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"What is chronic microvascular ischmic changes and demyelinating plaques in the brain?"
my friend ha an MRI, of which the findings were stated: a few small nonspeific foci of incresed T2 weighed and FLAIR signal intensity are sen in the poterior right frontal lobe white matter, and mildly in he peiventricular ite matter along the lateral ventricle."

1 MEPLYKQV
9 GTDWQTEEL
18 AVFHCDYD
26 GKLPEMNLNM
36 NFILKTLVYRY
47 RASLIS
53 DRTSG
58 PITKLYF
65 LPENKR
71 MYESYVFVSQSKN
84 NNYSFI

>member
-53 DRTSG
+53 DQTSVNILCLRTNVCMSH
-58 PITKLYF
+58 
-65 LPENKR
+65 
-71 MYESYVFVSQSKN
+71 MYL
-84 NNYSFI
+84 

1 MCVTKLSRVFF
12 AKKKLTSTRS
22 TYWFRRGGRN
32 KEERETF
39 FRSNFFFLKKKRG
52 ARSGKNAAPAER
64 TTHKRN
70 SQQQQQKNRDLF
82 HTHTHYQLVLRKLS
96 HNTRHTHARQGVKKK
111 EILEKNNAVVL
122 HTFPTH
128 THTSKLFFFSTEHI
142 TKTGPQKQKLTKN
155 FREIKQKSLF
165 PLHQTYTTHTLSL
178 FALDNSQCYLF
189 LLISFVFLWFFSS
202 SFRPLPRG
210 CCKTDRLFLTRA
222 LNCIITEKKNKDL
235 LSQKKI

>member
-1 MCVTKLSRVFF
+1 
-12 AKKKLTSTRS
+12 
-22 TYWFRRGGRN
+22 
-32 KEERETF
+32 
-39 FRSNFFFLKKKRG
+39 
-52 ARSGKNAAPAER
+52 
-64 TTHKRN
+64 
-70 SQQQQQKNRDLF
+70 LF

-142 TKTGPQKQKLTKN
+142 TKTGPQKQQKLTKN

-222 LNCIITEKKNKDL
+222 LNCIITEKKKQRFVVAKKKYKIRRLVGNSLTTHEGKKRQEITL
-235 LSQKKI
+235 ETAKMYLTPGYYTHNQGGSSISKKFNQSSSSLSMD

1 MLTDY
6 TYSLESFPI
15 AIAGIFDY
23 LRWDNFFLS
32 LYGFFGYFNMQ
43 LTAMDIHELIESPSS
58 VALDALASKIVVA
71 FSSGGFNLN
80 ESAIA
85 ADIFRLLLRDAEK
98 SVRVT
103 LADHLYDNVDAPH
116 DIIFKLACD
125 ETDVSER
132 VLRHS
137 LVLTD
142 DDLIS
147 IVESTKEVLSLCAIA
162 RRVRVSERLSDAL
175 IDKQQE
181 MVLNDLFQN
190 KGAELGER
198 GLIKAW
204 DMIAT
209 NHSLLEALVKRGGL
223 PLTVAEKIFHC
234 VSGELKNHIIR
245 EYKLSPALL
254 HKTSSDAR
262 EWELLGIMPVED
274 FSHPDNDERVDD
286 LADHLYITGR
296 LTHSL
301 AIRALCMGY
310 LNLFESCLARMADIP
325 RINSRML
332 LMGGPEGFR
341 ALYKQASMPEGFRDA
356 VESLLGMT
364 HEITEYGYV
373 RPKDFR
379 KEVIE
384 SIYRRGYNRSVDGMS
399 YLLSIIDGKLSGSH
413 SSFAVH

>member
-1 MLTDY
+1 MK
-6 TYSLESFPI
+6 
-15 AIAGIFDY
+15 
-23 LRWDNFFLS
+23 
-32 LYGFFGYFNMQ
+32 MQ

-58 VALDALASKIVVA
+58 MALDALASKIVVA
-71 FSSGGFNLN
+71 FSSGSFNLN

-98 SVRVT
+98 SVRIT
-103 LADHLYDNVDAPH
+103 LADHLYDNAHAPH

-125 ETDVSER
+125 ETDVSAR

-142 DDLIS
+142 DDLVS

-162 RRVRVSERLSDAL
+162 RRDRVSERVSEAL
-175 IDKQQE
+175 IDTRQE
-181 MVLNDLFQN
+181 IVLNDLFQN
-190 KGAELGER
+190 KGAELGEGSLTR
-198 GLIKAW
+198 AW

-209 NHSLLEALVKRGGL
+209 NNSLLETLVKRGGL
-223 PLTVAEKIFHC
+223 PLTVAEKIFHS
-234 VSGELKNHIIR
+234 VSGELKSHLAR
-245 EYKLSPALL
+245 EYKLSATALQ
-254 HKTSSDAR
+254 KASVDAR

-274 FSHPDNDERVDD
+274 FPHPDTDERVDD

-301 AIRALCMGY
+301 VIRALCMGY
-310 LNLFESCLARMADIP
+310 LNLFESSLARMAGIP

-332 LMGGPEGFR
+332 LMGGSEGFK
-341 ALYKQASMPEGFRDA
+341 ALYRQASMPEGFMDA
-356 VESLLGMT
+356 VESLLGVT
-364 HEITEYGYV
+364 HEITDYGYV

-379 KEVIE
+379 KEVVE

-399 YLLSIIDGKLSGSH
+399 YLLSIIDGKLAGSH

MRI of the brain is an incredible sensitive technology for detecting minor abnormalities in the brain. Therefore, findings such as this will need to taken into context of any symptoms your friend might be having and properly interpreted by which ever doctor, such as a neurologist, initially referred him for the test . "Chronic microvascular ischemic changes" is a common finding in MRI in older people, and it typically means that there have been small tiny strokes (usually asymptomatic) due to damage to small blood vessels. This blood vessel damage is typically provoked by chronic medical problems, like high blood pressure or diabetes. "Demyelinating plaques" are most classically seen in a multiple sclerosis, a common disease which leads to progressive neurological problems, although there are multiple other conditions that can do this as well, including various infections. I would suggest, therefore, that your friend go back to see their neurologist, or which ever other doctor is managing their care. They will be able to sit down and carefully explain the results of this MRI study. It is difficult to interpret the MRI study without knowing exactly what symptoms your friend has, or what triggered getting the study in the first place, and their doctor will be the one best suited to put things into context.
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